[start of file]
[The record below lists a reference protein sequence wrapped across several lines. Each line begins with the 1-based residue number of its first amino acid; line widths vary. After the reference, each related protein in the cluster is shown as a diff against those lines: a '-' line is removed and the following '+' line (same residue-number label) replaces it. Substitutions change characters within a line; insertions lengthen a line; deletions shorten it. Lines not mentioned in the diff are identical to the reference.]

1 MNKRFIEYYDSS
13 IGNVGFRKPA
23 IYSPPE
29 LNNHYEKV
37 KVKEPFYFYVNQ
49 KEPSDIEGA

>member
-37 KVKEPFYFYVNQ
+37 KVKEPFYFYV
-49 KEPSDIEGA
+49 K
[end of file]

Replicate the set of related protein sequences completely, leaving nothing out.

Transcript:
[The record below lists a reference protein sequence wrapped across several lines. Each line begins with the 1-based residue number of its first amino acid; line widths vary. After the reference, each related protein in the cluster is shown as a diff against those lines: a '-' line is removed and the following '+' line (same residue-number label) replaces it. Substitutions change characters within a line; insertions lengthen a line; deletions shorten it. Lines not mentioned in the diff are identical to the reference.]

1 MNKRFIEYYDSS
13 IGNVGFRKPA
23 IYSPPE
29 LNNHYEKV
37 KVKEPFYFYVNQ
49 KEPSDIEGA

>member
-37 KVKEPFYFYVNQ
+37 KVKEPFYFYV
-49 KEPSDIEGA
+49 K